As executive producer of a weekly lineup comprised of Grey's Anatomy, Scandal and How to Get Away with Murder, Shonda Rhimes had us glued to a couch (or whatever you sit on) every Thursday night—particularly impressive, given how much TV viewing is done via laptop or DVR. While some people criticize the soap opera nature of her shows, it's a formula that's given Rhomes more creative license than Hollywood ever typically allows black women. It's also earned her nonstop praise from her peers in 2014.

In a system that regularly suppresses black stories, Rhimes has forced new narratives into the structure with shows where diversity is realistic and routinely celebrated. In a wrap-up piece that celebrates Rhimes as a creative force, Vulture's Matt Zoller Seitz describes Rhimes as "a master juggler, subcontractor, and impresario who seemingly has yet to succumb to the kind of focus problems that have bedeviled other multitasking showrunners."

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For ABC, the triple threat—branded "TGIT"—is a first for an executive producer since Aaron Spelling in 1982, when his shows T.J. Hooker, The Love Boat and Fantasy Island aired on Saturday. Successful ratings have earned Shondaland a production deal through 2018. Seitz writes:

The intelligence displayed on Rhimes's series is that of a showman rather than a poet, though there is often poetry in the tawdry spectacles it serves up with such panache. More than that, though, what comes through is an unmistakably personal stamp — a sense that we're in the hands of a producer who has long dreamed of remaking TV's rules in her own image and finally succeeded.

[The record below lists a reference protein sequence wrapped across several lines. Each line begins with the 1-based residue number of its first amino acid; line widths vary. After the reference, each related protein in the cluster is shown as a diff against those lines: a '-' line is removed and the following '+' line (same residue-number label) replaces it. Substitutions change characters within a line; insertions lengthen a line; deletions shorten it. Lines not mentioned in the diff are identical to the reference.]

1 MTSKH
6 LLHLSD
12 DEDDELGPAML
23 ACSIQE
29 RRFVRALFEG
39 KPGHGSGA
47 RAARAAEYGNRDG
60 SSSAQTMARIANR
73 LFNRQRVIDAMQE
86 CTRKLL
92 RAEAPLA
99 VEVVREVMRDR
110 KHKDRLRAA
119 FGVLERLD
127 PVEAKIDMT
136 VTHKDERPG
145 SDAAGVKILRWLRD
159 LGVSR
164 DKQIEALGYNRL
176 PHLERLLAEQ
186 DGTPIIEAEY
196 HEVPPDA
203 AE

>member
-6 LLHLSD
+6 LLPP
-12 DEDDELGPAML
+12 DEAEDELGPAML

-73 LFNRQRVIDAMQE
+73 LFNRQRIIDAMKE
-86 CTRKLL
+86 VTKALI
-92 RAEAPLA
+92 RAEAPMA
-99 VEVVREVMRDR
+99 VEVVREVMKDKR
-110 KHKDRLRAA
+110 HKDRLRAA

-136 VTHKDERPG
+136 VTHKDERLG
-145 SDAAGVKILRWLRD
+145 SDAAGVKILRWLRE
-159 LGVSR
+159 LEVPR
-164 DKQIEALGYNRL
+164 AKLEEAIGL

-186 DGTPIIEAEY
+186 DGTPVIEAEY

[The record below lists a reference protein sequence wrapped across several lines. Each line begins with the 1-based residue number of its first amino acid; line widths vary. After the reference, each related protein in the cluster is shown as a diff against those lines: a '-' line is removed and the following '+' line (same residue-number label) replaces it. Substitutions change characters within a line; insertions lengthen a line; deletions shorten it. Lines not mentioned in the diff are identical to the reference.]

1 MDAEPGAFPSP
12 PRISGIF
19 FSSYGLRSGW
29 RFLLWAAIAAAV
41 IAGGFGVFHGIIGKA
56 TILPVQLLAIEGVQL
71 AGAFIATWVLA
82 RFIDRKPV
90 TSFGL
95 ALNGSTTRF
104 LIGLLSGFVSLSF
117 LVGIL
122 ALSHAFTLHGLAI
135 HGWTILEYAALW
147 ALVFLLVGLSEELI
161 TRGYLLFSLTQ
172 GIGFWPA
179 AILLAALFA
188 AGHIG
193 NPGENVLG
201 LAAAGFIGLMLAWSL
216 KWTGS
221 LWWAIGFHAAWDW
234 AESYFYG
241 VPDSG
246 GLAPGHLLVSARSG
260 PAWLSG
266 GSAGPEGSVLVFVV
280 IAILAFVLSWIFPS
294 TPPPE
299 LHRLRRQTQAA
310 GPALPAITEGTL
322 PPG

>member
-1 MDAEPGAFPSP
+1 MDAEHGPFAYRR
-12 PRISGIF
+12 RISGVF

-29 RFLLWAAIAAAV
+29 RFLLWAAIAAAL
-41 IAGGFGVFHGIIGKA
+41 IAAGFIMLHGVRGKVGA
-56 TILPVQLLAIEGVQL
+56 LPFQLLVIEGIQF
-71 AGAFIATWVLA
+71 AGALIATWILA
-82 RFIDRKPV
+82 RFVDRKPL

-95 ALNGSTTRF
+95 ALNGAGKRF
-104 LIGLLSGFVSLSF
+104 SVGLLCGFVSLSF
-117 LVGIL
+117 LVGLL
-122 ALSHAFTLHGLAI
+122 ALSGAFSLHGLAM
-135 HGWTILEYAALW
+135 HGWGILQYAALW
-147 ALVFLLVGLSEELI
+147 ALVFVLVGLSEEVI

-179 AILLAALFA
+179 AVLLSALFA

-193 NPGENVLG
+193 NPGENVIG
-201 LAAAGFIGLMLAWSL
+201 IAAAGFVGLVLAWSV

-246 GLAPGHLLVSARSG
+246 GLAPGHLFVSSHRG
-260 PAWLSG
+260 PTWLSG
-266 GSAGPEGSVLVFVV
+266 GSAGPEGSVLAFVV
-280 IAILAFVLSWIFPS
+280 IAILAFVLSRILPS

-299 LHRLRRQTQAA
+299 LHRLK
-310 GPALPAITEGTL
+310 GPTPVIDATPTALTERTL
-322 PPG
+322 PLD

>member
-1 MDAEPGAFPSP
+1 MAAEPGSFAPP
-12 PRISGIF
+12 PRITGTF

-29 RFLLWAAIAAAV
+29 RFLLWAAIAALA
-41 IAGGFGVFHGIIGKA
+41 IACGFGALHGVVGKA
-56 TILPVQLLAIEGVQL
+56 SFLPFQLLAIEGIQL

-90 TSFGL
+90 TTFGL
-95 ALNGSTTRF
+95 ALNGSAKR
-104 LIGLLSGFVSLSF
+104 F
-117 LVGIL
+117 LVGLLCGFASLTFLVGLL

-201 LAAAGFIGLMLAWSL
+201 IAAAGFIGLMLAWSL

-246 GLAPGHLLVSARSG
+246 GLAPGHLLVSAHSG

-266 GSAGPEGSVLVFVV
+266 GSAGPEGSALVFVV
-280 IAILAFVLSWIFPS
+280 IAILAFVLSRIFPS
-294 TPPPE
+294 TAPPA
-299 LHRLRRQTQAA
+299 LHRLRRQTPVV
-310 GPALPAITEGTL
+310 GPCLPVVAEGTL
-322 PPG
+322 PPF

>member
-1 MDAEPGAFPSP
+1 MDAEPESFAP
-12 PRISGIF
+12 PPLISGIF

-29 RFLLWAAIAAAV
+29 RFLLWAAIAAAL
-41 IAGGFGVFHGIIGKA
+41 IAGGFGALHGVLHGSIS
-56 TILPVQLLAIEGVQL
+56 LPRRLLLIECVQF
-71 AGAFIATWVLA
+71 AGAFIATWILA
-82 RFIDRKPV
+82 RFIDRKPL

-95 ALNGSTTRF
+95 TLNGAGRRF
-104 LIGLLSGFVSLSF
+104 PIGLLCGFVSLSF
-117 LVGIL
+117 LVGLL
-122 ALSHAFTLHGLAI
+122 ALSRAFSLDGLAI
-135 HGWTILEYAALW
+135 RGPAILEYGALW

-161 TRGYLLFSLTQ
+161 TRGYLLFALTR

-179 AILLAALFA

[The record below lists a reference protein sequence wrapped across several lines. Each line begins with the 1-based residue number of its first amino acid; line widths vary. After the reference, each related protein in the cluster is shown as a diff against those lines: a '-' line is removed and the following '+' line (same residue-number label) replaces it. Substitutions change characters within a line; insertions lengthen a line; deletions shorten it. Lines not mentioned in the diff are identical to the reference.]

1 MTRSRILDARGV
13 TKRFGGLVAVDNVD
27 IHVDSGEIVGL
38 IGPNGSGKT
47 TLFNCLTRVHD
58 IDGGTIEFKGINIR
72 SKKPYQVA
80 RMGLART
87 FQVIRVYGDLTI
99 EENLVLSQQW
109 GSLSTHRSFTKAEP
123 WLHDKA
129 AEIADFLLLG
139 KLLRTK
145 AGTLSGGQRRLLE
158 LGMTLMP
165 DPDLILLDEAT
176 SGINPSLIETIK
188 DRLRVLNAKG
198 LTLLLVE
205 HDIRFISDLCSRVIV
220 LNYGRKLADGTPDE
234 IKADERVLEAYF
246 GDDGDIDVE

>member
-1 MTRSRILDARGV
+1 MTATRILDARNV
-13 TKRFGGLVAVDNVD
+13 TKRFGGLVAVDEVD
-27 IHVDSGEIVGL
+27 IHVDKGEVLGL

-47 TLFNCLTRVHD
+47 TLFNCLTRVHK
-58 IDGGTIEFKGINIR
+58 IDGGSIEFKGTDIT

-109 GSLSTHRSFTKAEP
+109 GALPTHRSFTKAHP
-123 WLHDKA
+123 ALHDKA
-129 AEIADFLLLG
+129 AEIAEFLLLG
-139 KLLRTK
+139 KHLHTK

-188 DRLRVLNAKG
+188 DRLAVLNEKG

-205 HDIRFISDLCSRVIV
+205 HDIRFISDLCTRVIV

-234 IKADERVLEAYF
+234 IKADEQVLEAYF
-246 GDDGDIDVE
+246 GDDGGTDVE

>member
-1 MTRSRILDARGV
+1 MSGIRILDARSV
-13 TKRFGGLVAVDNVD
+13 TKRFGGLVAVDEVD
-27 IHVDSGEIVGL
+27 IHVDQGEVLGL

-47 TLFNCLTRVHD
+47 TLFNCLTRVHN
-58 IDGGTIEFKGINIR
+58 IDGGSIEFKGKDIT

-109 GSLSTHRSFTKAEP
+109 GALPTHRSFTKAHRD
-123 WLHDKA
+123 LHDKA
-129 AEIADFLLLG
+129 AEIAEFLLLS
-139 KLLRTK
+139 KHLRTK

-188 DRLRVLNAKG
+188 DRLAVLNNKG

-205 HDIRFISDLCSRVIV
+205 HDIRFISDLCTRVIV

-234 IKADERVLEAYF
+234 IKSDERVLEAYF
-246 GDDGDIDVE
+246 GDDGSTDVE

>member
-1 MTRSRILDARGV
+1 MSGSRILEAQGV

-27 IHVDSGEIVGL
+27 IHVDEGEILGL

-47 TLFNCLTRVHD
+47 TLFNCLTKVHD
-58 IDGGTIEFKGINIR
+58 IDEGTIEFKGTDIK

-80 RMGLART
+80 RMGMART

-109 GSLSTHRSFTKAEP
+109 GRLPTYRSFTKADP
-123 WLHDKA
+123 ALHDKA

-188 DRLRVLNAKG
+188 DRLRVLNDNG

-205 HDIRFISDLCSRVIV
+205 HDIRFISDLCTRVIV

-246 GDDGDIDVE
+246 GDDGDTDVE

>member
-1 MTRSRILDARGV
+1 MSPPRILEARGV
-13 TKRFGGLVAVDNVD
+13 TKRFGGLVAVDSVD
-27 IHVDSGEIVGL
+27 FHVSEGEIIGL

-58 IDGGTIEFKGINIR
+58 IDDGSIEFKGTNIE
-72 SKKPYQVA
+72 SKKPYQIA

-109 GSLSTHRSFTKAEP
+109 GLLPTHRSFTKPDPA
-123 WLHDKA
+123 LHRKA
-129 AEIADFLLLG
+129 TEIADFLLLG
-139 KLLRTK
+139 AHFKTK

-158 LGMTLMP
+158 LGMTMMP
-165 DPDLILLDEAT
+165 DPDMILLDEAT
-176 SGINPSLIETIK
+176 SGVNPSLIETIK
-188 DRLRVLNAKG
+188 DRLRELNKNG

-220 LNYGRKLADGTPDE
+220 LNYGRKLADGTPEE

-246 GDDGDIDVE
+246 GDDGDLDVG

Rhimes' shows are clearly a coup for any black producer, screenwriter or viewer who wants to see more stories from people of color on TV. Besides Scandal and the long-running Grey's Anatomy, Rhimes introduced the procedural How to Get Away with Murder, where Viola Davis' addictive performance adds some realism amid all the fantasy. Seitz writes:

Rhimes's shows are compulsively watchable and routinely take risks that we don't think of as risks because we're having too much fun watching the characters scheme, brood, screw, and kill. They balance provocation and familiarity, reality and fantasy, political daring and masochistic, three-hanky melodrama. They would seem too nutty, too ridiculous, too trashy, too everything, were it not for that first factor, their mix of democratic spirit and psychology. Scandal and Murder, like Grey's before them, are filled with ­ambitious, horny, hyperverbal characters betraying and trysting and monologuing, as if every clip were a potential Emmy clip (and who knows, maybe it is!).

Everyone gets a monologue! Rhimes' power seems to allow her a larger platform to be fearless and comfortable challenging the Hollywood machine, like when she recently addressed the racist emails between Sony's Amy Pascal and producer Scott Rudin about President Obama's viewing habits:

Can Scandal continue its streak? Will How to Get Away with Murder bore us next season? Either way, Rhimes is pretty good at leaving us wondering what will happen next.

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